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The Innkeeper’s Daughter

by Nathaniel Johnson

Part 1 appears
in this issue.

By late summer, morale was below sea level. Further raising tensions and pushing tempers, Sarah issued curt orders by memorandum and rarely helped out or spoke respectfully to her staff. Half of the housekeeping staff nearly walked out the morning that Sarah berated Carmen, one of the younger women working in the laundry room suffering severe cramps and unable to finish the day.

“I can’t pay you a full day’s wages unless you work the entire shift, understand?” said Sarah to the panic-stricken woman who didn’t dare go home with only partial pay.

“OK, I’ll stay — no problem!” cried Carmen, bent over, gripping her abdomen and weeping.

“You’re no good to me in that condition,” said Sarah. “Here’s your check — it’s for a full day. Don’t come back.”

“No, please!” screamed Carmen. “I’ll be OK, I promise.”

Sarah pushed the check into the young woman’s hand, turned and left the laundry room, aware that Carmen was awfully cute, frequently outspoken and generally too familiar with everyone, especially men.

By August, White Cliffs began to undergo a strange transformation. Guests in the Manor House were awakened by sudden noises in the corridors and what sounded like people groaning and shouting or running up and down the stairs. The disturbances continued for several nights. When residents complained, Sarah told them that they were imagining things, but the late-night interruptions continued. Sarah had the new part-time maintenance man check every room and examine the plumbing but he could find nothing out of order.

“Miss Little!” shouted old Mrs. Tisbury one morning in the living room after breakfast, “We have asked you repeatedly to look into the situation. I won’t be disturbed like this every night — it’s outrageous! Your mother and father would have never allowed it.”

“I’m sorry Mrs. Tisbury, but we can’t find anything wrong. Maybe it was a nightmare.”

“Now look here, young woman,” said Horace Arnold. “I heard it as well — so it isn’t our imagination.”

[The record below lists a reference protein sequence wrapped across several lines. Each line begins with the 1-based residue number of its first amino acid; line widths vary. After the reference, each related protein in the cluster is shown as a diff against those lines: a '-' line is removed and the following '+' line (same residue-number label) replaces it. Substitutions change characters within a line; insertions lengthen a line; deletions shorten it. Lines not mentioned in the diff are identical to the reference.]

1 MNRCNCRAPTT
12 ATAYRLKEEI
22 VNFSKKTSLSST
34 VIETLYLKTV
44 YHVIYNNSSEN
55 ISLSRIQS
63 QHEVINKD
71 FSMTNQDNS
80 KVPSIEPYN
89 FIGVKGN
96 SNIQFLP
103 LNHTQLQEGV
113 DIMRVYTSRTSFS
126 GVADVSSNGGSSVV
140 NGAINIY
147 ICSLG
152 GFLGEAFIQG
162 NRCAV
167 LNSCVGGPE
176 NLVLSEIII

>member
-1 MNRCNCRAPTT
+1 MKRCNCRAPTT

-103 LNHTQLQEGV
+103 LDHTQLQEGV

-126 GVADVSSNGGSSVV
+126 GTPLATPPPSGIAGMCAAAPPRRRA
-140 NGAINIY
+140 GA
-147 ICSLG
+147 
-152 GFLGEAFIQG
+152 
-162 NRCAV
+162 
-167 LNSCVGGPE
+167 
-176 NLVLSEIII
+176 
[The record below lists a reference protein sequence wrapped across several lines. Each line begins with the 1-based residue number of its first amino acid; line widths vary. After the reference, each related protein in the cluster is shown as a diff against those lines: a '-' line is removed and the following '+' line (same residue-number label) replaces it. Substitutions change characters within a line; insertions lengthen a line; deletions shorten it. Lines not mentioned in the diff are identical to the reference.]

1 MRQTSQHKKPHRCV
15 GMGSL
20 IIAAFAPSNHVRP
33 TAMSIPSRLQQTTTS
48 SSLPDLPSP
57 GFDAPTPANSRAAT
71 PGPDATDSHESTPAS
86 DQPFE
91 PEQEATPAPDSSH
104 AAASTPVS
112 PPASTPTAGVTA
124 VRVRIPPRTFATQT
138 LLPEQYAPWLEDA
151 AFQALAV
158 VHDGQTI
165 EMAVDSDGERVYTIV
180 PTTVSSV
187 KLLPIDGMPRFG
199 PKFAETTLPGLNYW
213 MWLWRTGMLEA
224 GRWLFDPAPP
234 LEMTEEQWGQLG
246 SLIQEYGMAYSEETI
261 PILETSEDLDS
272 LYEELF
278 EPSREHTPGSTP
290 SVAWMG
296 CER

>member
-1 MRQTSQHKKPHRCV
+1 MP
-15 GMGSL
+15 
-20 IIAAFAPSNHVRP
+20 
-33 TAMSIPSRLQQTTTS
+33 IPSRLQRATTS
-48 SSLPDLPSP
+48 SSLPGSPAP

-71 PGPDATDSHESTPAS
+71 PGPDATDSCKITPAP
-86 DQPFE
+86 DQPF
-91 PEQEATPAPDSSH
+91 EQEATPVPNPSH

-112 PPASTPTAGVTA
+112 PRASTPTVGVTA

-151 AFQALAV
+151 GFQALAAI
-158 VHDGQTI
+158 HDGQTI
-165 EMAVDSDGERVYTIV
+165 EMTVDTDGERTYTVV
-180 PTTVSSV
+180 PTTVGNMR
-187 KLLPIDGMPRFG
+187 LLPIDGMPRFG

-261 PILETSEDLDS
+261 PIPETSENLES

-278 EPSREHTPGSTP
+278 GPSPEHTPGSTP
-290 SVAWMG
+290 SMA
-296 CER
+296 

“We’re fed up. I’m prepared to call the police — or have an inspector come up to look things over,” said Mrs. Tisbury, shaking her finger in Sarah’s face. “Now do something — and quickly.

The last thing Sarah needed was a visit from the authorities; the Inn could be cited for numerous health and safety violations and she knew that neither the wiring nor the plumbing were quite up to code. An unhappy sheriff might close them down for the season, so Sarah agreed to stay at the Inn and sleep in her parents’ former quarters: perhaps she could discover for herself what the devil was going on in the Manor House after hours.

Her absence infuriated Sarah’s husband, who demanded she return to their cottage forthwith. Dan detested staying by himself with two small children and having to cook and clean up every day without help; besides he was hopeless dealing with domestic duties. The last time Sarah left Dan threatened to install his mother — a situation that Sarah could not tolerate. Dan won that round.

After sleeping at the Inn for one week and satisfied things had settled down, Sarah went back to her cottage to pacify Dan and the children. The following day, life at White Cliffs turned chaotic. Searching for her chef at breakfast, Sarah learned that Skinny Jimmy was in jail after being busted for marijuana and caught having relations with an underage girl in town leaving only Michael, the sous-chef, who barely knew how to grill hamburger. That afternoon, the head housekeeper quit. She claimed abuse and underpayment by her employer, and threatened to call OSHA over unsafe and unsanitary working conditions in the laundry.

Eventually, Sarah got Jimmy out of jail and helped to pay the lawyer, a family friend, who worked out a probation deal that required Jimmy to report each week to a parole officer, and a promise never again to touch drugs or underage girls.

When the staff heard that Sarah had helped Jimmy with her own money, there was applause and a general softening of the animosity all around. Even though she was fond of Jimmy, Rosy knew that Sarah’s parents would have winced at the money paid to spring him: Patsy and Stephen would have had a serious problem with that kind of deal.

Weird disturbances returned to White Cliffs later that summer and into autumn; they were louder, with increased ferocity and greater frequency. Guests reported seeing bursts of blue gas flames in the windows after midnight, wondering if there might be propane leaks in the kitchen stoves or living room gas-fires. One woman claimed seeing two ghosts gamboling on the rooftops and Emily Brooks swore that Patsy Little actually appeared at her bedside around two a.m.